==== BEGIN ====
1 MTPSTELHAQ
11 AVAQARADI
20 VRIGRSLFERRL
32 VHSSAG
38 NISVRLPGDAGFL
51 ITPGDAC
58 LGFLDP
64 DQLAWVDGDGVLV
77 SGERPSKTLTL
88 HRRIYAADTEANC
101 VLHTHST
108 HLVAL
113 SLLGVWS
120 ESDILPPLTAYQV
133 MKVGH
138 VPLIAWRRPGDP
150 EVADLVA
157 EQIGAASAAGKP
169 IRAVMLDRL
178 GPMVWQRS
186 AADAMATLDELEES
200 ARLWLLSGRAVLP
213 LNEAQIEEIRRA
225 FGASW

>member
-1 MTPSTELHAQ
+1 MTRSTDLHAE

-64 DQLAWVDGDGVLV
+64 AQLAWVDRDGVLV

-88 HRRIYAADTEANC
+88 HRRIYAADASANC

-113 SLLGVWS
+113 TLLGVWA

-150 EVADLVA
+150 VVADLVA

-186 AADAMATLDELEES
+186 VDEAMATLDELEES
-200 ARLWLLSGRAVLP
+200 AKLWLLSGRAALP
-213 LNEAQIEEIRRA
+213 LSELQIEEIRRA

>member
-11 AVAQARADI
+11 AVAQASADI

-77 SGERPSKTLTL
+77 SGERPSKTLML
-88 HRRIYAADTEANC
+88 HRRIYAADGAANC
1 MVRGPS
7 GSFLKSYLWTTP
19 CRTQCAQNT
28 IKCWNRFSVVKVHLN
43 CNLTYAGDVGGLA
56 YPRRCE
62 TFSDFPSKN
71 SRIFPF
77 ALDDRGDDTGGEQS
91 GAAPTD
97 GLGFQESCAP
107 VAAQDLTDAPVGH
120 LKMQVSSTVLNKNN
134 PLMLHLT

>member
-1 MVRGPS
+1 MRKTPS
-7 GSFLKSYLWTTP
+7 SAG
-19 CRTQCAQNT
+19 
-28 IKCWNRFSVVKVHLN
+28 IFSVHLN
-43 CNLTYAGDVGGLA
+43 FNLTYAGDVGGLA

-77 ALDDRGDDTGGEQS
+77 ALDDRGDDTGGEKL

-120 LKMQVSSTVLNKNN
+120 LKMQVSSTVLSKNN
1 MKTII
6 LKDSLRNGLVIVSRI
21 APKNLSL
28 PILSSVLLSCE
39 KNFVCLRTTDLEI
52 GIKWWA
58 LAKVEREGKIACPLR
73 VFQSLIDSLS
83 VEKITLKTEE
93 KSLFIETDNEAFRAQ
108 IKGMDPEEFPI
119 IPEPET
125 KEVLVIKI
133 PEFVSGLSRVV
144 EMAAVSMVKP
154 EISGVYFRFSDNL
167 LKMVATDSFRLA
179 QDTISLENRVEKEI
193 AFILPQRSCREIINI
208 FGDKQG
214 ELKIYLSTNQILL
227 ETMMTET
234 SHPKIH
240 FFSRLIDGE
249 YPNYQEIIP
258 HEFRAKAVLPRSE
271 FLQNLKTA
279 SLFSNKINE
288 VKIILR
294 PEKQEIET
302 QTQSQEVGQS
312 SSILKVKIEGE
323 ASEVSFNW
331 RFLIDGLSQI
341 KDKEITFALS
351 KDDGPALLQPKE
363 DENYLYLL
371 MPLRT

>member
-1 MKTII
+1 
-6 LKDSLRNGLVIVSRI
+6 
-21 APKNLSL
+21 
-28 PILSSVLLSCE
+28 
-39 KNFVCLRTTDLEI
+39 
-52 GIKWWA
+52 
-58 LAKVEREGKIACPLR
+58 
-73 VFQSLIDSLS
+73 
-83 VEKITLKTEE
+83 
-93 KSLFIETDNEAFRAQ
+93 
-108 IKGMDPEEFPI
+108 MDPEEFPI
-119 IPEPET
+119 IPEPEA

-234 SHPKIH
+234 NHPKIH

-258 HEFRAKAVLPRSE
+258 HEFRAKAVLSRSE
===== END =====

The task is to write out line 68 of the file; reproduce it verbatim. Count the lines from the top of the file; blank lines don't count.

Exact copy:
-19 CRTQCAQNT